India can beat England in Test series, believes Arun Lal
India have played well on the England tour so far © Getty Images
By Arunabha Sengupta
Lord’s: Jul 19, 2014
The Indians can go on to win the Test series, feels former Indian Test cricketer Arun Lal. “If India won the toss, they would have already run away with the Test,” said Lal.
But, isn’t it somewhat risky to bowl first in a Test match? “Here there was no option but to bowl first. The English bowlers bowled poorly on the first day. They stuck to the plan of bowling outside the off stump, thinking that the Indians would flash at some point of time. Cheteshwar Pujara and the others showed real restraint in leaving ball after ball. The Indian bowlers bowled much better, especially Bhuvneshwar Kumar.”
Lal had been an opening batsman for India when Richard Hadlee had come touring in 1988-89. Asked how the great New Zealander would have used the wicket, Lal said, “England would not be able to score 150 in ten attempts. He was a dangerous bowler.”
Lal has been most impressed by the performance of Bhiuvneshwar Kumar. However, there is a growing concern that the excessive workload on the young bowler may cause problems further down the line during this long tour. Will Kumar be able to complete the tour?
“If anyone can do that it is this lad. His bowling is pure rhythm.”
Lal believes that Kumar can bat higher up in the order. “He looks so composed while batting. He has great temperament and pretty good technique in such swinging conditions. He can definitely come in higher up in the line up.”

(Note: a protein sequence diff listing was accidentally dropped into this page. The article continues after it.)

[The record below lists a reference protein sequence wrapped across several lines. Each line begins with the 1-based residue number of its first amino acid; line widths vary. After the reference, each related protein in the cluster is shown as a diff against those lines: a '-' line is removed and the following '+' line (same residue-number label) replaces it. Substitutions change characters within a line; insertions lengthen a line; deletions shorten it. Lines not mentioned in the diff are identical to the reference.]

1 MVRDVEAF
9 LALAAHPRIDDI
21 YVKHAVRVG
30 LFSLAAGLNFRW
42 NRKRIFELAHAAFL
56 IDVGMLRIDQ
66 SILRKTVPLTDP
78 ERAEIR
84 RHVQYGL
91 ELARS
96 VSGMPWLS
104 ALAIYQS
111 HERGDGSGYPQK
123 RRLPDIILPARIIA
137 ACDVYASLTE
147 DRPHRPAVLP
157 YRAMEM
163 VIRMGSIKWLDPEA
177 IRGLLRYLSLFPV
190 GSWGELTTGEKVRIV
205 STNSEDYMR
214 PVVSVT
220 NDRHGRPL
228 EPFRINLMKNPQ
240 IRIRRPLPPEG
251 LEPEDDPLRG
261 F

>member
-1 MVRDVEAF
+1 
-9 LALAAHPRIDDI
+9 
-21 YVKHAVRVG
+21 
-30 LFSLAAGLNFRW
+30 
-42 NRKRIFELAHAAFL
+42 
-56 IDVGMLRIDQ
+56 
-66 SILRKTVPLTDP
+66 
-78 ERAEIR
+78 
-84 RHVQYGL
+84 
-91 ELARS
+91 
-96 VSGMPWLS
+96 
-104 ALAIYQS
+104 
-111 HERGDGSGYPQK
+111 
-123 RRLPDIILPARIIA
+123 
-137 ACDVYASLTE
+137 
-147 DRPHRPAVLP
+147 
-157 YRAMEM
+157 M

Talking about the Test match, Lal said that it had been a fascinating contest so far. “No team has managed to get ahead of the other. This is a wonderful match. If India had bowled first they would have been way ahead by now. But, even otherwise, they can pull this off.”
Complete coverage of India’s tour of England 2014
(Arunabha Sengupta is a cricket historian and Chief Cricket Writer at CricketCountry.He writes about the history and the romance of the game, punctuated often by opinions about modern day cricket, while his post-graduate degree in statistics peeps through in occasional analytical pieces. The author of three novels, he can be followed on Twitter at http://twitter.com/senantix)